7 apps, websites, and stadiums at the forefront of sports media innovation
Tensions have run high between Kansas City and the Bay Area ever since those plucky west Missourians earned the honor of being city number one for Google Fiber installation, overshadowing the less publicized beta launch on Stanford’s campus. That history is sure to motivate the San Francisco Giants and Kansas City Royals as they clash in this year’s World Series, starting tonight.
Well, maybe not, but we’ll use the occasion as an excuse to talk sports – namely, sports media, a landscape long dominated by that fratty, four-lettered behemoth from Bristol, Connecticut known as ESPN. From new broadcasting formats to futuristic stadiums to an athletes-only publication, we’ve got the lowdown on how sports media are finally escaping the shackles of complacency.
The dawn of Twitter brought with it something novel for sports fans: unfettered, instant access to many of their favorite athletes’ thoughts. Derek Jeter’s newly launched sports journal, The Players’ Tribune, gives athletes a new platform – an online magazine with a staff of athlete essayists. Since soft-launching at the start of October, Players’ Tribune pieces have addressed topics from domestic violence to Donald Sterling, offering thoughtful takes on hot-button issues in place of careful interview answers and publicist statements.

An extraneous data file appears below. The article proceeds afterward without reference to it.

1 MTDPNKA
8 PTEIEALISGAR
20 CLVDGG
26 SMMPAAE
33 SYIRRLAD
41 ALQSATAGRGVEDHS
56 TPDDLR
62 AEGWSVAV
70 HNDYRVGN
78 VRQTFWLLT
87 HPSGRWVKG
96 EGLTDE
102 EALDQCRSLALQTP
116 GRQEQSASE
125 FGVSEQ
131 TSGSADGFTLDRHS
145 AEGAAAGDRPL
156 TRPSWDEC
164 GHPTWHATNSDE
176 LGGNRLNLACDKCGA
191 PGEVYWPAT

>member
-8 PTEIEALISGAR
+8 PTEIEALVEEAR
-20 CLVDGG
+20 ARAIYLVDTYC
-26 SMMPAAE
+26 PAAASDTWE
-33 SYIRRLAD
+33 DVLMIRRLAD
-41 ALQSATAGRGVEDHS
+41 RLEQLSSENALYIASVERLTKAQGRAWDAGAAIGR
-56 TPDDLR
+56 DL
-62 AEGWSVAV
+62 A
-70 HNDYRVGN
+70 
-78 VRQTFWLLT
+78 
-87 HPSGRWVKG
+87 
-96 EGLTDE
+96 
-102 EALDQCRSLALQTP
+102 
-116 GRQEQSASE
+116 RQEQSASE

Voices In Your Head
A few months ago, we reported on SecondMic, which lets fans choose which broadcaster (or podcaster) they listen to during a game instead of being stuck with subpar commentators. With TOK.tv, enjoying an alternative audio feed while watching the game becomes participatory. Up to four remotely scattered friends can audio chat while browsing the app’s interface for game updates. Suddenly, watching your hometown team from across the country becomes a bit less lonely.
All In The Community
If Facebook is like a giant high school cafeteria, think of FanCred as the locker room (sans nudity). The iOS app creates a digital scrapbook for sports fans to share their excitement and exasperation in real time. On the other side of the spectrum, social networks for aspiring athletes are also cropping up – FieldLevel helps four-year college coaches connect with high school and junior college coaches in the recruiting process, and BeRecruited serves as a LinkedIn for aspiring college athletes.
A day out at the stadium is rife with tradition – the same chants, the same lines, the same overpriced hot dogs. Levi’s Stadium, the new stadium of the San Francisco 49ers, is changing all that. In-house apps enable line tracking, food and beverage delivery, and streaming video of other games in action. The public reception has been mixed due to various bugs, and there’s still no app for inadequate leg room, but other stadiums are sure to follow the tech-ready model.
Now go forth (and stop talking about your fantasy team).
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